FRANKFURT AM MAIN (AFP) - Tens of thousands of air passengers were stranded on Tuesday (April 10) as aviation giants Lufthansa and Air France were hit by strikes that crippled traffic at several major European airports.
Germany's biggest carrier Lufthansa was forced to cancel 800 out of 1,600 scheduled flights, including 58 long-haul flights, as German public sector workers including ground crew and airport firefighters walked out between 5am and 6pm (11am and midnight Singapore time).
Tuesday's "warning strike" hit Germany's biggest airport Frankfurt as well as other regional hubs such as Munich, Cologne and Bremen.
Other airports such as Hamburg, Leipzig and Hanover were hit with knock-on effects. Half of the flights at Munich were delayed or cancelled, according to the union Verdi, reported national news agency DPA.
Beyond airports, local transport, kindergartens, rubbish collection and hospitals were also affected as civil servants walked out to demand a 6 per cent pay rise for the 2.3 million people working for Germany’s federal, state and local governments.
“Warning strikes” lasting a few hours are a familiar ploy by worker representatives ahead of sector-wide talks on pay and conditions.
Given the country’s economic strength, “when if not now should there be significant pay increases for workers, including those in the public sector”, asked Verdi leader Frank Bsirske in an appearance at Frankfurt airport.
“We’re determined to achieve this.”
But the ADV airport operators’ association accused unions of “lacking all proportionality” with the strike disrupting tens of thousands of journeys – 90,000 at Lufthansa alone – and whose costs they said would run into the millions.
Beer at 8am
Travellers had plenty of notice of upsets to their plans, avoiding scenes of chaos at Frankfurt airport, but some could not avoid travelling on Tuesday.
Sybille Metzler, who was due to travel to Amsterdam for a meeting, turned up at the hub despite warnings from the operator that her flight had been cancelled.
“I know, but I wanted to see if I can still get there, because it won’t work with the train,” the 41-year-old management accountant told AFP. Some passengers who faced disruption were understanding of the walkout.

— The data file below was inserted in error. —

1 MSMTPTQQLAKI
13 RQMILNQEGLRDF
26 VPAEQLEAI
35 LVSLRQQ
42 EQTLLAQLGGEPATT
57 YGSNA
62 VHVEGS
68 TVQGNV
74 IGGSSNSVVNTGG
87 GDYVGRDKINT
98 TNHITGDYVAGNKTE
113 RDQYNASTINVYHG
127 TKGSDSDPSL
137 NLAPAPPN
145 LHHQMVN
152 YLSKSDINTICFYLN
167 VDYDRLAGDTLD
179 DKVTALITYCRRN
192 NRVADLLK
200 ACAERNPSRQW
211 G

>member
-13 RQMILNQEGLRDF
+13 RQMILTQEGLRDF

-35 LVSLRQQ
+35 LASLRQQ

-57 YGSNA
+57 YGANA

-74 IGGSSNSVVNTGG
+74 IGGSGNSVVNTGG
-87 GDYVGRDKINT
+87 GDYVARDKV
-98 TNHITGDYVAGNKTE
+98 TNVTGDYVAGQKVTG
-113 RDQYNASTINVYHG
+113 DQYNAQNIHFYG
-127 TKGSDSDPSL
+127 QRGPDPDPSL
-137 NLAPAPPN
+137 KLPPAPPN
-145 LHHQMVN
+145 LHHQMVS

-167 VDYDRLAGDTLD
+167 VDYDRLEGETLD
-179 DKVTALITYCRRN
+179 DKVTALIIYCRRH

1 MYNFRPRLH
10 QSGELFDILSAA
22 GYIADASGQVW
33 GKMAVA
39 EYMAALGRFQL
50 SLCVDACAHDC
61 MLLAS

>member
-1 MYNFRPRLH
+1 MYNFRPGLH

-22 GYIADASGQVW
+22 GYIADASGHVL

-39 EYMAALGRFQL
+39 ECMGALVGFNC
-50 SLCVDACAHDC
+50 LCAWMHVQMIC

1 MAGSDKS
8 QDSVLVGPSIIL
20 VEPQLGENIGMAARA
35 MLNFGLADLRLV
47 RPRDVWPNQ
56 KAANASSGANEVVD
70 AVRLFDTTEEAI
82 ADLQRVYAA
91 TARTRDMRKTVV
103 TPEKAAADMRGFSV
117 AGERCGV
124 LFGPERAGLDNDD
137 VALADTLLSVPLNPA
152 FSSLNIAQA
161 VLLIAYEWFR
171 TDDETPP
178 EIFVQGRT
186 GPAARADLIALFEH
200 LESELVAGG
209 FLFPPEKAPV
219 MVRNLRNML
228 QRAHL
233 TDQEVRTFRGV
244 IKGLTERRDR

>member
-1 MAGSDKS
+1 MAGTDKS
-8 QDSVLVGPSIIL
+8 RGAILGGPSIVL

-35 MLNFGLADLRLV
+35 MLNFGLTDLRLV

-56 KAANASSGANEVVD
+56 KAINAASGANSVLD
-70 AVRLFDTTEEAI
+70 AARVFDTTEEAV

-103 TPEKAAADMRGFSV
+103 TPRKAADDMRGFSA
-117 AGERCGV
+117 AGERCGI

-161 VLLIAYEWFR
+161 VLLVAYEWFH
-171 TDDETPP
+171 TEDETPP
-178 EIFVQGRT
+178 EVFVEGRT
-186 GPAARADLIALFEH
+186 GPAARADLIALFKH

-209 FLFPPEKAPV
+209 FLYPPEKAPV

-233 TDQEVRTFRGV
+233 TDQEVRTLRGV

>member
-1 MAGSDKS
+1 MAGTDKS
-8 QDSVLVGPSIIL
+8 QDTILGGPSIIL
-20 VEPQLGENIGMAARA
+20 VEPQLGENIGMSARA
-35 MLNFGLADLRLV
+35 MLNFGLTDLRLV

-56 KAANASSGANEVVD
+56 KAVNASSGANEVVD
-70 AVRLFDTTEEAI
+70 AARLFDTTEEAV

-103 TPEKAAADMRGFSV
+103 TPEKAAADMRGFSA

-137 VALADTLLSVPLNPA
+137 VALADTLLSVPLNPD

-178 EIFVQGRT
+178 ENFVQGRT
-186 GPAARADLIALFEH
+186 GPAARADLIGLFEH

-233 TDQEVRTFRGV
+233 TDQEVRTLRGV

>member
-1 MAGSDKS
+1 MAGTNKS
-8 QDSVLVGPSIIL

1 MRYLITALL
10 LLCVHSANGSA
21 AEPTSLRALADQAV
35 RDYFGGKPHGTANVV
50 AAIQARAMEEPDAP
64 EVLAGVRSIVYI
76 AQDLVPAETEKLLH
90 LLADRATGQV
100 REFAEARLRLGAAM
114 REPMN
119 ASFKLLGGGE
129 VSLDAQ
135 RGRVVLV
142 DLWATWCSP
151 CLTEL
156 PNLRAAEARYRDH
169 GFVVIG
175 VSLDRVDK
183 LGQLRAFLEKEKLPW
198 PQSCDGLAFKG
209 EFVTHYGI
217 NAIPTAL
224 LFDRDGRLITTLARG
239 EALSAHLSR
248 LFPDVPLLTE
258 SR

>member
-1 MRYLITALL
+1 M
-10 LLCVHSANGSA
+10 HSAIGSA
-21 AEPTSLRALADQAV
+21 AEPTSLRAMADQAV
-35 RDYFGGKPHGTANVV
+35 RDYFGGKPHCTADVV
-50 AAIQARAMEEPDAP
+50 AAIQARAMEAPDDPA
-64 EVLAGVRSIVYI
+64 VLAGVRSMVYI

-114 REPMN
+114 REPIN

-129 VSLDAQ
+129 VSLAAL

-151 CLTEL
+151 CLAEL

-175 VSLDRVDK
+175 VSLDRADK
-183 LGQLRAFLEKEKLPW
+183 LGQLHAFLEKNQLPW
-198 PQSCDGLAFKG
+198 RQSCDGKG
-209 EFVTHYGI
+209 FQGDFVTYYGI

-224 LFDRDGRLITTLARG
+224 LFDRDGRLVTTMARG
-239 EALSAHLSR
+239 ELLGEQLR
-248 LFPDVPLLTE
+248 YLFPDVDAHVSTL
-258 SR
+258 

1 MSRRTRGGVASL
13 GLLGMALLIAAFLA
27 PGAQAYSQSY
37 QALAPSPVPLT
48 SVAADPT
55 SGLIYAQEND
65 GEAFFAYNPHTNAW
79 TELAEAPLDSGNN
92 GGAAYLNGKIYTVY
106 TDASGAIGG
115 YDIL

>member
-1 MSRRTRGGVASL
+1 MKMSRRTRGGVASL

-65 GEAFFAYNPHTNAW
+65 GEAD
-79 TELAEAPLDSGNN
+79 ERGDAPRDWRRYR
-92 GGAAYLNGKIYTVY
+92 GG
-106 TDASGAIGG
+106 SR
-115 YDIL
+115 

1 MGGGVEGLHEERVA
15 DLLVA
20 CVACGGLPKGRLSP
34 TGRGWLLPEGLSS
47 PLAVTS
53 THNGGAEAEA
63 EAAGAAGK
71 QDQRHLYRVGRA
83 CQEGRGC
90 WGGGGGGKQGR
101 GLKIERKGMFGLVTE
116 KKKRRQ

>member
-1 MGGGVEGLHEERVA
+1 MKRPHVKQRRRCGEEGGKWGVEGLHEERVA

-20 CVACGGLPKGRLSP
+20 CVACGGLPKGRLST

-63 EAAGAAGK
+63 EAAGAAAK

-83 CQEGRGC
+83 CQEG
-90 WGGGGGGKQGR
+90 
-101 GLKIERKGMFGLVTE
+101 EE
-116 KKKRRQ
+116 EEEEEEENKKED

“It’s fair enough. Hope they get it,” said Porsche service manager Ashley Gillham, 40, of the strikers’ pay demands – despite having to switch to rail for part of her journey from New Zealand via Frankfurt to Mallorca.
“It’s not a big deal, we would have been waiting at the airport for five hours anyway” for a connecting flight, she said.
“This way we get to have a beer at 8am,” Gillham joked.
Sixth walkout at Air France
In an unrelated industrial action in France, air traffic was also severely disrupted as the country's biggest airline Air France was forced to cancel one in four flights in the sixth round of strikes launched by its employees since February.
Around 65 per cent of long-haul flights will depart as planned, the carrier said, with higher proportions on schedule among medium- and short-haul services from Paris and other French airports.
The group said the strikes between Feb 22 and April 11 were estimated to cost €170 million (S$274 million).
But several Air France unions have called for further days of industrial action in April as they also seek a 6 per cent pay rise. Managers say the company is not growing solidly enough to justify such salary boosts, which they reckon would cost €240 million per year.
Air France’s labour woes come at the same time as disruption for French state rail operator SNCF. Workers are staging repeated walkouts in a bid to scare the government off a planned reform to the national icon and to the special status its employees enjoy.